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to ask how you react if you witness abusive behaviour

(8 Posts)
mnpeasantry Wed 06-Apr-16 23:01:54

Perhaps that should read 'what you do if anything' rather than 'how you react'.

The situation:

At my local station yesterday I was sat near a father and his two dc - a boy of around 9 and a girl around 7. I was sat near them for a long time because the trains were screwed.

The boy was mostly playing a game on his tablet making the odd comment and bickering with his sister but nothing to write home about.

The dad made a few comments to the boy initially which I found hmm but figure that some families talk that way to each other in a jokey way. Started with:

- (in response to boy saying something wasn't fair) 'it's not fair I had to take two weeks off to look after you but life's not fair'

- 'lucky you couldn't talk by the time we decided to have your sister or we'd never have had another one'

And comments to this effect

Sometime later the dad had decided the boy was being disruptive and objectionable so took his tablet, got in his face and told him to stop annoying him, then pushed the tablet forcefully into the boy's stomach whereupon the boy started crying. The dad's response was to tell him 'come on, it wasn't that bad' and then to call his daughter over and start cuddling her.

The last thing I noticed was that, still determined that the boy was somehow causing a public nuisance, he whispered in his ear that he wasn'5 afraid to slap him in public if he didn't stop. I was sat close enough to here the threat.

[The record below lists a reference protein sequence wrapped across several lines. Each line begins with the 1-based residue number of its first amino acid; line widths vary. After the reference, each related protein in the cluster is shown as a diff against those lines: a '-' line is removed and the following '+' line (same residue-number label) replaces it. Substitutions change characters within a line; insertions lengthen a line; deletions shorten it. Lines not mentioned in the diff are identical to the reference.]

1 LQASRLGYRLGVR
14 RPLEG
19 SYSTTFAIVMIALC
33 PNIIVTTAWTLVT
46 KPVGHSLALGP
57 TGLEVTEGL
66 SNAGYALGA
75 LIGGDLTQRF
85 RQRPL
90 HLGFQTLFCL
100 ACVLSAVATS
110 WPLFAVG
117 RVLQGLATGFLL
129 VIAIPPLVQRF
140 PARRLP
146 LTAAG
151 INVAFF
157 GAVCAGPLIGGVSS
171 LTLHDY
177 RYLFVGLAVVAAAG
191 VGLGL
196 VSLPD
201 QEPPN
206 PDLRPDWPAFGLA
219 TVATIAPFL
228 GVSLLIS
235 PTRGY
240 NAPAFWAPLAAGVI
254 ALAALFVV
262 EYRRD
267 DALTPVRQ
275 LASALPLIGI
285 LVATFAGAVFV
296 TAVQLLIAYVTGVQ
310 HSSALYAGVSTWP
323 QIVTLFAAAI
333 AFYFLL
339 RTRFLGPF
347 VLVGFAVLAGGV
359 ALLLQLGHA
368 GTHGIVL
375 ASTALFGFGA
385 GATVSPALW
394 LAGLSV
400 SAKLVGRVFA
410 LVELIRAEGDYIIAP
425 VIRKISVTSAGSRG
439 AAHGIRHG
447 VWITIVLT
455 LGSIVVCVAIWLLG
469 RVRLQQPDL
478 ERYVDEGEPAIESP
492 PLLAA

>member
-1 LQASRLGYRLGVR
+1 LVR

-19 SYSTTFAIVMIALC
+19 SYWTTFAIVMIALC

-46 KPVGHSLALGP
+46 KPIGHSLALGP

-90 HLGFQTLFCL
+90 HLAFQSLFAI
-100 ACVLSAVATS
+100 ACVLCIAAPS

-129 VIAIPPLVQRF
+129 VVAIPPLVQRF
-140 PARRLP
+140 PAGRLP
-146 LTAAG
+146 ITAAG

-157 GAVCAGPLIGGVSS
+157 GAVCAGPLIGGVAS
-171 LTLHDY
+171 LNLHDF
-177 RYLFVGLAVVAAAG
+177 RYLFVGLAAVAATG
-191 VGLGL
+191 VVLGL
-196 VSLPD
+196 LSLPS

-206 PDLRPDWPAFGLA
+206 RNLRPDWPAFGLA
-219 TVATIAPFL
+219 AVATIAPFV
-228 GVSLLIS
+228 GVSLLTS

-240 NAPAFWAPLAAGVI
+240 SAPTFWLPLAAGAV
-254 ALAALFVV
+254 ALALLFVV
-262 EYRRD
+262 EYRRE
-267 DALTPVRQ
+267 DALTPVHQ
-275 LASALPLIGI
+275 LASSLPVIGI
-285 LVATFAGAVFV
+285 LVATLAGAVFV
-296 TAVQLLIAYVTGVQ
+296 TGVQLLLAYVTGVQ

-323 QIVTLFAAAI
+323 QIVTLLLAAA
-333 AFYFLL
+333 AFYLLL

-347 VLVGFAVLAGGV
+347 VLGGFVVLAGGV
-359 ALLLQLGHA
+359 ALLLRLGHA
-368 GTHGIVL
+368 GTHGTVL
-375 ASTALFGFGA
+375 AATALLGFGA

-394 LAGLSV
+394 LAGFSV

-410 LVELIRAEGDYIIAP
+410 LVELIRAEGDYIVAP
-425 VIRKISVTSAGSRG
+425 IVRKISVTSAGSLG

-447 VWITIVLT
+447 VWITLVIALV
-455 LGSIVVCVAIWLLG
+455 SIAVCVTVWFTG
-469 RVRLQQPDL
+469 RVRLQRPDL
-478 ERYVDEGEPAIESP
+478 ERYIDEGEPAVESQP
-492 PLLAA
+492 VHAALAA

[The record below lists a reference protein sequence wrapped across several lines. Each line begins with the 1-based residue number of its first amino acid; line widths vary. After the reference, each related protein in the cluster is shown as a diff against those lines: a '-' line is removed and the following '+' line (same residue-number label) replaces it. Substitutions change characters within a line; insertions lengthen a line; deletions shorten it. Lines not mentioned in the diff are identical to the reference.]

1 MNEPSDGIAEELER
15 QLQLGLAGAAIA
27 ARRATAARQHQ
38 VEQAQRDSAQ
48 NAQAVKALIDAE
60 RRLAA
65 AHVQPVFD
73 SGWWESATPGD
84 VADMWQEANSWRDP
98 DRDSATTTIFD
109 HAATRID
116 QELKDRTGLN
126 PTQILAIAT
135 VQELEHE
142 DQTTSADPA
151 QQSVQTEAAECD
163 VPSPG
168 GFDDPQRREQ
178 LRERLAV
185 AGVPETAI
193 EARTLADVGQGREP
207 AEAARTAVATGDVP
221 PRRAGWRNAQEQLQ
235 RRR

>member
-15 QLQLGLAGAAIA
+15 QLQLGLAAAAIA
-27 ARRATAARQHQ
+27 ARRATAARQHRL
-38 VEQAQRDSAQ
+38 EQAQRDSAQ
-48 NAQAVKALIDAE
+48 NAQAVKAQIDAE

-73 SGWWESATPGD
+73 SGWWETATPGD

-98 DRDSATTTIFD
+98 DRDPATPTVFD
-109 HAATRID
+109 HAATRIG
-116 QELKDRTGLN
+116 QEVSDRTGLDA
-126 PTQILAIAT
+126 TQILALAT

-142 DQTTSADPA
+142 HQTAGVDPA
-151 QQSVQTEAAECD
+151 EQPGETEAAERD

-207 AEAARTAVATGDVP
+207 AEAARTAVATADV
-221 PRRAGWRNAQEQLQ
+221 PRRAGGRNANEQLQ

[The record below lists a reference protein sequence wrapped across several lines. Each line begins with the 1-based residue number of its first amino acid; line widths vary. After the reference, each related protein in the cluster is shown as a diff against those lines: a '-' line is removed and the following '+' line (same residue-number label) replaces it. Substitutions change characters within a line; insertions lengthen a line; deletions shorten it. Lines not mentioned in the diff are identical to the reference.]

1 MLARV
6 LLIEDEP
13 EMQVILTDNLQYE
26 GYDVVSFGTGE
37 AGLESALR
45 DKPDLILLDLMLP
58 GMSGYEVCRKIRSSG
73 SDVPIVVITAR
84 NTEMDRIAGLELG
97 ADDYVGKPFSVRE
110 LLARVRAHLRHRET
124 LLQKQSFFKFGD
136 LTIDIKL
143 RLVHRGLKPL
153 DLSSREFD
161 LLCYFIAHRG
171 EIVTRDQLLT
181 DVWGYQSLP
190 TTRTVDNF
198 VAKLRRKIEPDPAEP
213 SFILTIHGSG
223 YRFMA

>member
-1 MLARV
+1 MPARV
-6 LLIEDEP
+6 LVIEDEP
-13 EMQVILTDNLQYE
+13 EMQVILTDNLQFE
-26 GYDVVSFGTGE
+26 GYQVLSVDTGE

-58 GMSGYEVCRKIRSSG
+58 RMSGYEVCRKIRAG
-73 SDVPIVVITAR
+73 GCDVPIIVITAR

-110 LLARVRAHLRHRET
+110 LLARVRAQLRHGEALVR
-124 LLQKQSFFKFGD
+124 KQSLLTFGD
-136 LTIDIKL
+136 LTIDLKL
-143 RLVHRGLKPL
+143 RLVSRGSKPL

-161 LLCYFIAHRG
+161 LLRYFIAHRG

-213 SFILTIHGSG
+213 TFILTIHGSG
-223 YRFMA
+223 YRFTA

I did nothing apart from silently judge and pity the poor boy.

So tell me. Was this abusive behaviour? If so, is there anything you would have done / said or does one have to pretend not to notice?

gandalf456 Wed 06-Apr-16 23:04:13

That's horrible. I'd like to think I had the courage but....

I saw a woman overreact at the pool the other day then the daughter who wasn't really doing anything launched into her mum for it

Vintage45 Wed 06-Apr-16 23:05:27

Yes of course it was abusive. Im a big mouth so would have probably said something to the father, whether that would have helped or not, who knows. Its awful to witness isn't it.

gandalf456 Wed 06-Apr-16 23:23:29

Well in the long run it probably won't help as he'll justify it but at least you won't have let it go unnoticed

CerseiHeartsJaime4ever Wed 06-Apr-16 23:23:38

I am quite lairy, I'd probably have said something.

I remember seeing a dog being beaten up when I was 11 and my although Mum said nothing but I called the man a fucking arsehole. She said later she wishes she'd had my guts and I didn't even get in trouble for swearing.

gandalf456 Wed 06-Apr-16 23:25:19

Good for you. My daughter is like that smile I am a wimp

fatmomma99 Thu 07-Apr-16 00:24:13

I think most people would say nothing and hate themselves, and hope it would be picked up elsewhere.

If there was something identifiable (school uniform, for example) you could contact them (the school) and share your concerns.

In your case, you either have to challenge the dad (and risk him taking it out on you or them) or leaving it... you can't report if you don't know any names or addresses.

Hope the poor kids are ok.

mnpeasantry Thu 07-Apr-16 06:15:41

Thanks for all your replies. Glad you agree it was abusive and I wasn't overthinking it. It's hideous this boy isn't safe from bullying in his own home. No uniform because it's still Easter here. Wish there was more I could do in such a situation.

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